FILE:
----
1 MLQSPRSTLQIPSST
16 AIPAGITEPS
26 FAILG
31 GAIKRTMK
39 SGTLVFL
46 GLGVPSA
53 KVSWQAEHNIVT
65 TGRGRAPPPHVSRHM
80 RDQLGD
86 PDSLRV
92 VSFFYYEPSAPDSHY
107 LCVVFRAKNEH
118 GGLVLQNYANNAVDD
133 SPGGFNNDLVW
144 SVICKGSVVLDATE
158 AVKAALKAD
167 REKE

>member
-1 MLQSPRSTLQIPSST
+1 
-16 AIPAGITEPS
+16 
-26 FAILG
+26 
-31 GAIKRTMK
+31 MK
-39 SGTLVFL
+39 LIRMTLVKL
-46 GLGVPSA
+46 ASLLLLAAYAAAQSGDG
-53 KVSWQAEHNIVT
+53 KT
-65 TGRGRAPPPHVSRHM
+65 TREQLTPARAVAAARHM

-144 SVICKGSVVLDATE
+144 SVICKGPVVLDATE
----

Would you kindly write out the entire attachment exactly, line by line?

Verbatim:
1 MLQSPRSTLQIPSST
16 AIPAGITEPS
26 FAILG
31 GAIKRTMK
39 SGTLVFL
46 GLGVPSA
53 KVSWQAEHNIVT
65 TGRGRAPPPHVSRHM
80 RDQLGD
86 PDSLRV
92 VSFFYYEPSAPDSHY
107 LCVVFRAKNEH
118 GGLVLQNYANNAVDD
133 SPGGFNNDLVW
144 SVICKGSVVLDATE
158 AVKAALKAD
167 REKE

>member
-1 MLQSPRSTLQIPSST
+1 
-16 AIPAGITEPS
+16 
-26 FAILG
+26 
-31 GAIKRTMK
+31 MK
-39 SGTLVFL
+39 LIRMTLVKL
-46 GLGVPSA
+46 ASLLLLAAYAAAQSGDG
-53 KVSWQAEHNIVT
+53 KT
-65 TGRGRAPPPHVSRHM
+65 TREQLTPARAVAAARHM

-144 SVICKGSVVLDATE
+144 SVICKGPVVLDATE